Notes For Creators

creative soul surfing

That stinks: The story of the Buddha as seen by a child

The story of the Buddha could only have been written by a man. 

Though Buddhists had a strong oral tradition, nothing was written down until approximately 400 years after the Buddha’s death. So . . . there may have been some embellishment along the line.

Here’s the quick version I told Zane: Siddhartha grew up fabulously well off. As a young prince whose father doted on him, he had all the riches the world could offer at the time. Still he grew dissatisfied with his life and at the age of 29 he left his family, including his wife and young child.

Zane: “He stinks.”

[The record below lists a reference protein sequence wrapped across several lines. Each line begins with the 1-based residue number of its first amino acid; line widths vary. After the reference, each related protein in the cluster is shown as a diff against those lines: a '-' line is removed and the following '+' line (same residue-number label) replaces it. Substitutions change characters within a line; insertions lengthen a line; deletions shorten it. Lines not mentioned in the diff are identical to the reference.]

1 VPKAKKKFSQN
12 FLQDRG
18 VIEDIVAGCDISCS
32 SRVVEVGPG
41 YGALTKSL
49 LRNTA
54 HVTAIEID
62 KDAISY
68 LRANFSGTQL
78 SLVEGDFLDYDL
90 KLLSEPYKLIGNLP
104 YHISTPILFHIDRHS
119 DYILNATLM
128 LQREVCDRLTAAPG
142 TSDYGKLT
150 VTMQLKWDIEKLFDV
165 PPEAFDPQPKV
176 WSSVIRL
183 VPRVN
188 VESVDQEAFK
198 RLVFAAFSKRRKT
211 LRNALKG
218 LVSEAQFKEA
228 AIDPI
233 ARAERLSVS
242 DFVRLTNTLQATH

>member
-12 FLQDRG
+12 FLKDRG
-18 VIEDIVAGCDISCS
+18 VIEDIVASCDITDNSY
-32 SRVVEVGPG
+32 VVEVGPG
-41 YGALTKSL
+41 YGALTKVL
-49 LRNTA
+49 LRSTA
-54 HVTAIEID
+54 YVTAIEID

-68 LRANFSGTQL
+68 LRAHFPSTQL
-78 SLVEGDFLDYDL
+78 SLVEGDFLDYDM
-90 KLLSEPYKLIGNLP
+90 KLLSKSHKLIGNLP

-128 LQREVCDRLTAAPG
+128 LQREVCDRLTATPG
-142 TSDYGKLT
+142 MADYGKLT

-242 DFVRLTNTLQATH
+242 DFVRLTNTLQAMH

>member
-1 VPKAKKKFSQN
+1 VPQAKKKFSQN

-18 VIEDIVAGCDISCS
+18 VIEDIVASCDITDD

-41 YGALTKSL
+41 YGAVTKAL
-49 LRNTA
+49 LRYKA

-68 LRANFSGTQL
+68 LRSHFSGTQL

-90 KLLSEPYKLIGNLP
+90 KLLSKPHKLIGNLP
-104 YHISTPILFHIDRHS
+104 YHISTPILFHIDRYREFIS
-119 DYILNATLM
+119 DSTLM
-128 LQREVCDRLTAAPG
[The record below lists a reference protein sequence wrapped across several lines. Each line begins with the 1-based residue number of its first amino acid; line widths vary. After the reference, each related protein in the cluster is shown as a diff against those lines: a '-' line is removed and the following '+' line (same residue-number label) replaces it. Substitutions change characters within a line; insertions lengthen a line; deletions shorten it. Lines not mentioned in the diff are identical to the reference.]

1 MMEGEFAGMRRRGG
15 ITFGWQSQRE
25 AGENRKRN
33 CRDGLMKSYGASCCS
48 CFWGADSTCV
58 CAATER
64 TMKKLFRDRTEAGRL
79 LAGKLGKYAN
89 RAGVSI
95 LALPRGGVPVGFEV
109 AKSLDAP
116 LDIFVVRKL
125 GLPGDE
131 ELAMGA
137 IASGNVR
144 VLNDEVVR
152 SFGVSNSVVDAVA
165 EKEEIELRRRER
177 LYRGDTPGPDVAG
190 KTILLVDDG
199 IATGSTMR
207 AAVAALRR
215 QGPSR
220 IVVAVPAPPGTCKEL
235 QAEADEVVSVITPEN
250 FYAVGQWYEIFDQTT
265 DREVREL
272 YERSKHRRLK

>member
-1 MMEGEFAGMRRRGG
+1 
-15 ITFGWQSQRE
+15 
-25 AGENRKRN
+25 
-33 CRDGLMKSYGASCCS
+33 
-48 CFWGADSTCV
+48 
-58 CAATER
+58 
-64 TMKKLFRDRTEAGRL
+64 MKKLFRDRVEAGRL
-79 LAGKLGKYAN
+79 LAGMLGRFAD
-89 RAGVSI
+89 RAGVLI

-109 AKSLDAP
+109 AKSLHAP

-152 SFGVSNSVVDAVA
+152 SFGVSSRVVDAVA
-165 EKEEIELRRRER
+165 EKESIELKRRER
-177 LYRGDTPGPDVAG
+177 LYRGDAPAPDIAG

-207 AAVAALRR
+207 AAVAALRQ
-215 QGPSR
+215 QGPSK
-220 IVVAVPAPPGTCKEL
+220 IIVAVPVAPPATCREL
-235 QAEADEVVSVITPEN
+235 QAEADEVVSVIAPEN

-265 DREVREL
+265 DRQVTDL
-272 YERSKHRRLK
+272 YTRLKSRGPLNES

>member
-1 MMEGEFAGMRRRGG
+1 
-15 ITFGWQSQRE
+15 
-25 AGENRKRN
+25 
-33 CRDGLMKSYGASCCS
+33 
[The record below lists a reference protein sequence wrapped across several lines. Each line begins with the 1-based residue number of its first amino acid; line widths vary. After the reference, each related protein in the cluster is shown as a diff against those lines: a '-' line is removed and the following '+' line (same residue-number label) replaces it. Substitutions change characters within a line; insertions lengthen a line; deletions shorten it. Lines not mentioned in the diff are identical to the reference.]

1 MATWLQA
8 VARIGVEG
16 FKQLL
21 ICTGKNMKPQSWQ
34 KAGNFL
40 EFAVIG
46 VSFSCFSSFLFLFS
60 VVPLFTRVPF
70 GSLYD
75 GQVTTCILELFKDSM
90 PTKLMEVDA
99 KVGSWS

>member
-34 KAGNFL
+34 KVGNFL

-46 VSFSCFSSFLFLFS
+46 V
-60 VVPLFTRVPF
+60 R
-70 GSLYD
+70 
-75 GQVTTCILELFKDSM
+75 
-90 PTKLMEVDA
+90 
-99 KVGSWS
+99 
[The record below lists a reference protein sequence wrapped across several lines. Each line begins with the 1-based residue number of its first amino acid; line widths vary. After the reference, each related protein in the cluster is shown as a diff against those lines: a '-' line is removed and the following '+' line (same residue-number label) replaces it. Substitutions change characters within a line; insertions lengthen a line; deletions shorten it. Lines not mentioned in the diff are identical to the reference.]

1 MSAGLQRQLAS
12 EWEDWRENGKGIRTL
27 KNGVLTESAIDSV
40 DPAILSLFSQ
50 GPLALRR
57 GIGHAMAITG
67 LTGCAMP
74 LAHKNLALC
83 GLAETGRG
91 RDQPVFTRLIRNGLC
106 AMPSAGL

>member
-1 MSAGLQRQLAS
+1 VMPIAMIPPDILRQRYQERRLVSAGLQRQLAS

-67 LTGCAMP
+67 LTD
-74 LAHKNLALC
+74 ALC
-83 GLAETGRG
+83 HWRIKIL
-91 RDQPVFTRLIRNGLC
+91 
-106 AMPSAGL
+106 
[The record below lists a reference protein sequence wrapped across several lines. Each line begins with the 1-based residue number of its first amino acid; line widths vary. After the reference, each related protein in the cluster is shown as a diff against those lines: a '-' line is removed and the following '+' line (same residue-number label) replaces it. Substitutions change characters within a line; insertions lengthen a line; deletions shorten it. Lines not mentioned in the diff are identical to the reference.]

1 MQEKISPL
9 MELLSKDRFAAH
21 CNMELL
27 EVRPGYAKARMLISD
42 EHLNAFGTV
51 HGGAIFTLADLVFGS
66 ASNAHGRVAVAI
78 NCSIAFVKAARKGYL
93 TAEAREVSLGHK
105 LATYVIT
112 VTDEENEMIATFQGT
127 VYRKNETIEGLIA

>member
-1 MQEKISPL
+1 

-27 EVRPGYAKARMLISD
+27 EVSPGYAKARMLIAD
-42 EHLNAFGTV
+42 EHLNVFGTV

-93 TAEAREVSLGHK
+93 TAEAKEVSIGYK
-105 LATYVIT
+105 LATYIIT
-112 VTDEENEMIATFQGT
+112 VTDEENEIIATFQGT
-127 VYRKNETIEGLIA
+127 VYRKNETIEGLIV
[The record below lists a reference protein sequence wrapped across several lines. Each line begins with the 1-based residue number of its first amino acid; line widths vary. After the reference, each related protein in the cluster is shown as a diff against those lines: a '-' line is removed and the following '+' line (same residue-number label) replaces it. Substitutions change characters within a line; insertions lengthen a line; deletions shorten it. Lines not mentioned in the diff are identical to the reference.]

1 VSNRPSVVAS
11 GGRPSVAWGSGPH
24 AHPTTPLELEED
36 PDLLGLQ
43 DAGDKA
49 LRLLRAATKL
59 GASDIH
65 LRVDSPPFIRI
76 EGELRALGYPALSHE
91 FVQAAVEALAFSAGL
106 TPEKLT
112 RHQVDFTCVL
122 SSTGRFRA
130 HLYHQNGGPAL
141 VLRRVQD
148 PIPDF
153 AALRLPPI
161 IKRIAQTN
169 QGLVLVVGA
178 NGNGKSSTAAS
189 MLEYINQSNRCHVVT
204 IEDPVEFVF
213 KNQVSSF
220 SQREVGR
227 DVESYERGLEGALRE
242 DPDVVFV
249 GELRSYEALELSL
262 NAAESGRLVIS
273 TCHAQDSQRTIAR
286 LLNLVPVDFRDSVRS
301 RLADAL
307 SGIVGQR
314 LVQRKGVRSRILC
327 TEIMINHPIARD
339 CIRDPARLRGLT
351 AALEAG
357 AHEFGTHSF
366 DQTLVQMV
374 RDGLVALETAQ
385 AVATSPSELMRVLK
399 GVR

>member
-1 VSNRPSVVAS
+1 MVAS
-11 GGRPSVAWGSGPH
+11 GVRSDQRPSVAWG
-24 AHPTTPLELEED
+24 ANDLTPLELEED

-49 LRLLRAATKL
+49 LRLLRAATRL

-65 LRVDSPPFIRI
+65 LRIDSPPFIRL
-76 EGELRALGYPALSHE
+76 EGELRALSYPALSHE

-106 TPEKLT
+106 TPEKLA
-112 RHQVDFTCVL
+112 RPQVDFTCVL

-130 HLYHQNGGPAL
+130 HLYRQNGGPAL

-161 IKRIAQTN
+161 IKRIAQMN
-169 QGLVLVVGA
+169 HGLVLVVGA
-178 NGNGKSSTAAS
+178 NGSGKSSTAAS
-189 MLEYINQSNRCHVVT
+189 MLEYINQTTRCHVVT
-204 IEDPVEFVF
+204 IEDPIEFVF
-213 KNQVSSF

Me: “Why?”

Zane: “Did he ever go back?”

Me: “To his home?”

Zane: “Yeah, his family.”

Me: “Not for many years, and even then not to go back and live with them.”

Zane: “He stinks. I would never do that.”

Me: “He went on a spiritual journey.”

Zane: “That stinks.”

Me: (I explained Siddhartha’s quest, his suffering, about becoming an extreme ascetic, about his gaggle of fellow severe ascetics, about sitting under the tree, about finding enlightenment—)

Zane, interrupting: “That’s wrong. To give up his wife and child. I would never do that. Would you?”

Me: “No, I wouldn’t. I get exactly what you’re saying. I wouldn’t and I couldn’t leave you. That’s always bothered me about his story too.”

It’s difficult imagining a woman of that era conceiving of his abandonment of his family as part of a noble tale. Nor possibly a child of any era. 

After that Zane was no longer interested in hearing about the Buddha. That may have to wait until a few sleepless months after his first child is born . . . .

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